Employee engagement remains as important as ever

Employee engagement remains as important as ever

Over the past 10 years employee engagement has become more central to customer experience and more challenging to achieve. This is the assessment made by the Institute of Customer Service in their recently published UK Customer Satisfaction Index (UKCSI – January 2020).

How can this have happened, given the attention and importance that has been given to employee engagement since the launch of the Engaging for Success report (by David McLeod and Nita Clarke) in July 2009? The Institute of Customer Service sites the following reasons:

  • Employees have become less deferential.
  • Many of traditional ties that existed between organisations and employees have weakened.
  • There is now a greater diversity of employee by age, cultural background and levels of skills and experience.

According to the Institute of Customer Service, only around 25% of employees are fully engaged. These are frightening statistics – how would you feel if only a quarter of your people are dealing with your customers in the way that want you to and your business needs them to? Looking at it another way, how would you feel if only one in four of your company’s’ machines, IT equipment or retail outlets were in full working order?

Looking ahead to the next 10 years, digitisation and artificial intelligence will play a more significant role in how your business operates by taking care of those routine transactions. Therefore, as employees leave routine work behind to handle more of the complex tasks and interactions, the need for greater employee engagement will increase. Customer service skills such handling people, demonstrating empathy, and complaint resolution will take on greater importance.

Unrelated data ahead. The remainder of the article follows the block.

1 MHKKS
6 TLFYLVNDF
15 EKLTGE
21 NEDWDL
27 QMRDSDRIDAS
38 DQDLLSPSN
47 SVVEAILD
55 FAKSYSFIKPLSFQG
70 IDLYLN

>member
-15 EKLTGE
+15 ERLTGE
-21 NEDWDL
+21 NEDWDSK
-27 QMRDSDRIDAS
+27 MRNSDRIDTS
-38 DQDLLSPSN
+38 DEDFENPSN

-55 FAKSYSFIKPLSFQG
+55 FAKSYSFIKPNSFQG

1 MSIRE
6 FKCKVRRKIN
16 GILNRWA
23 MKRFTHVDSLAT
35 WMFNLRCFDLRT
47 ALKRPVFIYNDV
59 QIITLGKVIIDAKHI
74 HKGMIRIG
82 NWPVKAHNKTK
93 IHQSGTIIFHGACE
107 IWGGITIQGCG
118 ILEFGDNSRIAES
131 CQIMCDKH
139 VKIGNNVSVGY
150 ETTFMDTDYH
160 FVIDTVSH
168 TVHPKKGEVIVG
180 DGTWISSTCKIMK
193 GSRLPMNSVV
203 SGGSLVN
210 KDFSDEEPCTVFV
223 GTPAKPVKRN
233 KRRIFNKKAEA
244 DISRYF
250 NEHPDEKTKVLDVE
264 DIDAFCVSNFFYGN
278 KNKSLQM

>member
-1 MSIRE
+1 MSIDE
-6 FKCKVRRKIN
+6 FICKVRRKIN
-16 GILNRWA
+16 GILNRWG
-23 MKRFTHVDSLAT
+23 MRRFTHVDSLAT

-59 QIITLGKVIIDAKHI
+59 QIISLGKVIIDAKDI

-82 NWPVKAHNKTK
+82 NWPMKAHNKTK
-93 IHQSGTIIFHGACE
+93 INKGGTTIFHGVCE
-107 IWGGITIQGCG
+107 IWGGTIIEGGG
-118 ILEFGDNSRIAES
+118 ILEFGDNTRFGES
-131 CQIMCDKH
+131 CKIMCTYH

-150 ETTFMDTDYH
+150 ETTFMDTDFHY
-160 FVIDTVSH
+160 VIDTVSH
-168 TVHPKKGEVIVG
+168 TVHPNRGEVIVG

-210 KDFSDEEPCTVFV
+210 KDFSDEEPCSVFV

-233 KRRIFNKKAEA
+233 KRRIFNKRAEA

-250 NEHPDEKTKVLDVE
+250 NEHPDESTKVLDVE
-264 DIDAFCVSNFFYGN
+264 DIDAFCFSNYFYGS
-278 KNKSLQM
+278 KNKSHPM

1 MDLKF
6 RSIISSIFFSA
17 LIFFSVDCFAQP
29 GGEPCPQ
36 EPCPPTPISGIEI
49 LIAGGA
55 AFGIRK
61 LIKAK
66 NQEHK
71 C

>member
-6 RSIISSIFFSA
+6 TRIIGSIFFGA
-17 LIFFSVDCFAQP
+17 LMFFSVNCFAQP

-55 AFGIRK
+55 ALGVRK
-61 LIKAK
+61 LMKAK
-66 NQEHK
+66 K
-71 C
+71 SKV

So, if we recognise that increasing employee engagement will be crucial to long-term, sustainable business success what actions can we take? Here is the advice provided by the Institute of Customer Service:

  • Bring your organisation’s vision and values to life so that they are understood by all employees.
  • Equip line managers to engage effectively with their employees. 
  • Ensure there is regular, authentic relevant, communication between senior managers and employees. 
  • Give employees a genuine voice on issues that affect them. 
  • Ensure every employee has a personal development plan appropriate to their careers, needs and aspirations.
  • Recognise individual and team contributions to excellent service.

Sound advice indeed.

Customers’ expectations are rising. Competition and the pace of change is increasing. Customers are wanting a more personal connection with who they deal with. A more trusting, more emotional connection is becoming the norm. Customers are increasingly becoming more discerning too – company ethics (e.g. how companies look after their people, pay their taxes and look after our planet) are now playing an increasing role in customers’ decision making processes. In summary, look after your people so they take care of your customers and your business.

Paul Beesley
Director and senior consultant
Beyond Theory

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